The Reading List: The Magicians

The Magicians, by Lev Grossman

Rating: Recommended
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What happens when you get what you want, and you discover you still aren’t happy? Quentin is a brilliant and privileged kid preparing for the end of high school and the foregone conclusion of an Ivy League education. But he’s depressed and suffering from an unrequited love for his best friends girlfriend. One of his few pleasures is in a series of children’s books he knows he should have outgrown. The Fillory series of books feature a family of children who find their way into a magical land of talking animals and thinly disguised religious allegory (sound familiar)?

When Quentin is offered the chance to forego his standard education to go to a school for wizards, it’s a wish come true. Be careful what you wish for, as they say.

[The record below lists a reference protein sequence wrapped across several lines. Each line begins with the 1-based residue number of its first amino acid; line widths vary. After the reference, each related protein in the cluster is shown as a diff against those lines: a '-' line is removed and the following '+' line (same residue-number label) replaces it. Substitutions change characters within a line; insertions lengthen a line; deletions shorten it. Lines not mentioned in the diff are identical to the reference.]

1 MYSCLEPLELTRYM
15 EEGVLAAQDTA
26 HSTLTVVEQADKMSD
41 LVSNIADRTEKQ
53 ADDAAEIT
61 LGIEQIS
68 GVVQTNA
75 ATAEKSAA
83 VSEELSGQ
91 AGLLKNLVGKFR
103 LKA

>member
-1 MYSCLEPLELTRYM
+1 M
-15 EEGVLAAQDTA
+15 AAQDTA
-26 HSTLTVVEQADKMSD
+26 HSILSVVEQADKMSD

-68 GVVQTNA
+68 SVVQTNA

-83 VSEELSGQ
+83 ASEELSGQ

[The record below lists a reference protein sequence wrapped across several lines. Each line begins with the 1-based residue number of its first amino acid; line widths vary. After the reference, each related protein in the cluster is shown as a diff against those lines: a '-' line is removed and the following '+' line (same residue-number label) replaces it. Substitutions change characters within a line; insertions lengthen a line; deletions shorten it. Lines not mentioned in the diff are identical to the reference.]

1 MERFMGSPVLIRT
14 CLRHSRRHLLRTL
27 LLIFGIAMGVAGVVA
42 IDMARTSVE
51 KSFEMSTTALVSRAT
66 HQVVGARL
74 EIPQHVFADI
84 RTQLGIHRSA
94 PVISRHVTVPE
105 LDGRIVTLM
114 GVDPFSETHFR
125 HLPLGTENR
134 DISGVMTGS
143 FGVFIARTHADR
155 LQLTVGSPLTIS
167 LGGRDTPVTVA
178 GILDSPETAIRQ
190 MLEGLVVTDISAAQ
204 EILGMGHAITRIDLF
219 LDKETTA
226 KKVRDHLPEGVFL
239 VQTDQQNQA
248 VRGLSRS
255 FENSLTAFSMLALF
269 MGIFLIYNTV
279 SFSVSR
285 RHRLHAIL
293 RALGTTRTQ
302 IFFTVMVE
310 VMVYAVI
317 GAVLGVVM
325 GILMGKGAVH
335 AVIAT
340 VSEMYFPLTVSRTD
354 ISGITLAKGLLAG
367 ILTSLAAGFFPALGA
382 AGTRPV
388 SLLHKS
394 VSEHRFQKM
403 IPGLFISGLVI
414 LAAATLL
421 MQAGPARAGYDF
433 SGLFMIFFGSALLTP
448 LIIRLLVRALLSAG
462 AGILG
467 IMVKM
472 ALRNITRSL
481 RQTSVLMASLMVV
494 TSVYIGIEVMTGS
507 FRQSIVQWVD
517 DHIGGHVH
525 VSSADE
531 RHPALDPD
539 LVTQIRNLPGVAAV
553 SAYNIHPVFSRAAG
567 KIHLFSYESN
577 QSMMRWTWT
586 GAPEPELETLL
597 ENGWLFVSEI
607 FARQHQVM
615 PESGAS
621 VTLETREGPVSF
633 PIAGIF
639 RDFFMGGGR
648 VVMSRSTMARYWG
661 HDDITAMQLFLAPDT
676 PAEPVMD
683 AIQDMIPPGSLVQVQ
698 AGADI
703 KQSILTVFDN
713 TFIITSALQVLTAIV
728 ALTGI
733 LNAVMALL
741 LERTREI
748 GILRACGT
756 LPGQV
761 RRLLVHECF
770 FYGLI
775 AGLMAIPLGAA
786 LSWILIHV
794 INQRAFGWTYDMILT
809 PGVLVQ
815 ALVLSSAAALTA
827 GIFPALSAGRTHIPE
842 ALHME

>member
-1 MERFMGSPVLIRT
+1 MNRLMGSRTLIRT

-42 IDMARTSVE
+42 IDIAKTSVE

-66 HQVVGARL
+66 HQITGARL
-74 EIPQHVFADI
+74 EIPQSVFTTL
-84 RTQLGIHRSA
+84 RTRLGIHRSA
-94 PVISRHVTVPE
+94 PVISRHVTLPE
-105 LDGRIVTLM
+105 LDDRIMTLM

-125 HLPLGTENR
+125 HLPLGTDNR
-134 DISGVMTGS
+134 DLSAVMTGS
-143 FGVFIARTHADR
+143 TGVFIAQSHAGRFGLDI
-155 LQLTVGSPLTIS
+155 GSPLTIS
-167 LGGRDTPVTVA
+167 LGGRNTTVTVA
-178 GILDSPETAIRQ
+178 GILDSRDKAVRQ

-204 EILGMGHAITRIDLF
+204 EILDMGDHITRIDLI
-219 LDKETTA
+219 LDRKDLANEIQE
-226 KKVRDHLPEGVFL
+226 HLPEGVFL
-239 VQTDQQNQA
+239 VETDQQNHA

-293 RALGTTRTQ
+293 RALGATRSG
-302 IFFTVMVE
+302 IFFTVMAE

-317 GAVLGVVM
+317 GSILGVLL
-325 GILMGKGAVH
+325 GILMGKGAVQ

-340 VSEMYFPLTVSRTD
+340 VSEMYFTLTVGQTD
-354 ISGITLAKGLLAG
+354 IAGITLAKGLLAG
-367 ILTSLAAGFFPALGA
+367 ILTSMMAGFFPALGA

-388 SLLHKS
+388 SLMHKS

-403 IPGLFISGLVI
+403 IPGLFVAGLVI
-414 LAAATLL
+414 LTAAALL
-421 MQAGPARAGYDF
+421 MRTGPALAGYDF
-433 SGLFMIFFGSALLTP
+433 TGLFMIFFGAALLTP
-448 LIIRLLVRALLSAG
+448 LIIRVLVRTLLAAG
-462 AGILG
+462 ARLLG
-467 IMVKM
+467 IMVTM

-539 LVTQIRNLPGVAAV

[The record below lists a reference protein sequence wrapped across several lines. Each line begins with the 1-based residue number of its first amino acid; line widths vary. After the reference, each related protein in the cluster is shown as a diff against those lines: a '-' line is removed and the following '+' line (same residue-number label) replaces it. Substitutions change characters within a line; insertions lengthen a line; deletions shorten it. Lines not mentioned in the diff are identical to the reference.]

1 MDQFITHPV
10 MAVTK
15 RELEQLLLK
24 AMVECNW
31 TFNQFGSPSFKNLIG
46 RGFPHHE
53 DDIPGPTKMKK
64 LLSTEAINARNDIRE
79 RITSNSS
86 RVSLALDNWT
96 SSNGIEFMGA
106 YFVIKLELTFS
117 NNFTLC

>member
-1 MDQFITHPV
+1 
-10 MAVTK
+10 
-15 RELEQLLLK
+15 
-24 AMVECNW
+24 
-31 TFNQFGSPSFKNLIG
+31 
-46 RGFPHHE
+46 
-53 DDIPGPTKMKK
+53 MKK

This book has been misleadingly called “Harry Potter for adults.” The “for adults” part is very true though: the language and sexual situations are definitely not for the younger set.

There’s magic and other fantasy trappings, but at its heart this book is about how unhappy people learn that there aren’t any easy answers or easy fixes for their unhappiness. Quite a bit like college for normal kids, really. And the characters’ response to some of the elements bring a more realistic take to some fantasy tropes, including Harry Potter.

Taken beyond just college, it also shows the sadness of a group who can get what they want easily and then try to figure out what to do with themselves.

If you come in looking for high fantasy and a heroic battle between good and evil and every little loose end tied up neatly, you’re going to be disappointed. Open your mind to something different and more emotionally complex and you may just find yourself unable to stop reading. If you’re ready for something different to the Tolkien and Rowling clones banging about out there, grab a copy of this one.

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